Today’s lesson from Philippians begins with one of the most beloved verses of scripture: “Rejoice in the Lord always; again I will say, Rejoice.” There’s a good chance your grandma had this embroidered on a throw pillow. Or, maybe you are a grandmother, and you do have this verse embroidered on a throw pillow. I am definitely going to mention this beloved verse during this sermon, but mostly we need to tackle a few words that come up a verse later. How we encounter these few words can completely change the way we read this passage and, indeed, our walks with God.

Those few words are these: “The Lord is near.” Now, I’m going to say them again in just a moment, but first I want you to settle yourself. Take a deep breath. Get ready to listen to your body. Here we go:

“The Lord is near.”

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Necessary Gifts

Sermon for Sunday, November 7, 2021 || All Saints B || John 11:32-44

I’m going to start today’s sermon with the end of it. Here it is. Are you ready? Jesus’ commands include in them the gifts needed to carry them out. Got that? I’ll say it again: Jesus’ commands include in them the gifts needed to carry them out. This is a statement of faith that I think comes with quite a bit of evidence in the Gospel, especially in the passage I just read, the raising of Lazarus. I’m talking about commands and gifts this morning because in a few minutes, we are going to reaffirm our Baptismal promises. I’ll get back to Baptism in a bit, but first, here’s the evidence for that statement of faith: Jesus’ commands include in them the gifts needed to carry them out.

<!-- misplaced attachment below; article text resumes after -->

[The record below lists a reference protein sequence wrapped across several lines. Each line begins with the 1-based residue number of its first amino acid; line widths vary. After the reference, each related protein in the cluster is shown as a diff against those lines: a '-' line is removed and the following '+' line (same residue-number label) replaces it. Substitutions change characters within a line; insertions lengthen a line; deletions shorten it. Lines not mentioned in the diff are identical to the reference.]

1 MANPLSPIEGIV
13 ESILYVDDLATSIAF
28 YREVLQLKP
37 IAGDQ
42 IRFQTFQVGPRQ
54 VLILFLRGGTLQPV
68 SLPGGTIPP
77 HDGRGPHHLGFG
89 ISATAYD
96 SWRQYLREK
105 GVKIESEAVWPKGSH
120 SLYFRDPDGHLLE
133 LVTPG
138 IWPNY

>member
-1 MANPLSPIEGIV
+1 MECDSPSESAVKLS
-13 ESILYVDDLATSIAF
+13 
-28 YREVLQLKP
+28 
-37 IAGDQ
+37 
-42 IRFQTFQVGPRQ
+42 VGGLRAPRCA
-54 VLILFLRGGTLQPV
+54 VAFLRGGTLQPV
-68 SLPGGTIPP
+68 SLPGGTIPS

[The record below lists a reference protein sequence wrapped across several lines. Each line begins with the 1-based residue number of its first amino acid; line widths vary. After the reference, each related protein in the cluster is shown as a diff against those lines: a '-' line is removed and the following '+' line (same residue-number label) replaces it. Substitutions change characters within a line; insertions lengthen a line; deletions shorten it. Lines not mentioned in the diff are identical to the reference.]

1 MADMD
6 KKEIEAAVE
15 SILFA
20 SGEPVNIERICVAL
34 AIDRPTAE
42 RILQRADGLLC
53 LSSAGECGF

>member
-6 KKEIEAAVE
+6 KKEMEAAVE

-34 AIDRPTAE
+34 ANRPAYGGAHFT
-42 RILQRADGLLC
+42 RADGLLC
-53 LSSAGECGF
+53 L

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Water in the Desert

Sermon for Sunday, September 5, 2021 || Proper 18B || Holy Baptism

I don’t need to list for you the numerous ways the world is in turmoil right now. We are all aware, not just in our minds and hearts, but in our very bones. I bet you, too, feel the kind of bone-weariness I feel right now. It’s an exhaustion that exists on all levels: physical, emotional, and spiritual. We are in the middle of the desert and our canteens ran out a while back and our legs are shaky and the vultures are circling. Everywhere is nothing but sand: coarse, rough, irritating sand.

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Intentions

Sermon for Sunday, August 29, 2021 || Proper 17B || Mark 7:1-23

Every morning when I wake up, I meditate silently for a time, and then I pray a three-part intention for the day. I pray, “Dear God, I set my intention this day: to be at peace with all creatures, including myself; to have compassion for myself and others; and to set my heart on Christ.”

I pray this intention every single morning to ask God to help me address the day from a posture of peace and compassion as I follow the way of Jesus. My day begins like this to give me a better chance of putting peaceful and compassionate energy out into the world. No matter how important or unimportant we think we are, no matter how big or small our platform, no matter if we interact with many or few, every single day we change the world by our presence in it. The question is, how are we changing the world? Are we making it a better place to live or a worse one? Are we moving the world towards loving connections that promote peace, justice, and equity? Or are we pulling the world towards petty tribalism, mistrust, and competition? Each day, we have a choice, and I pray my intention to help me choose to add to the energy of life giving relationships, following the footsteps of Jesus.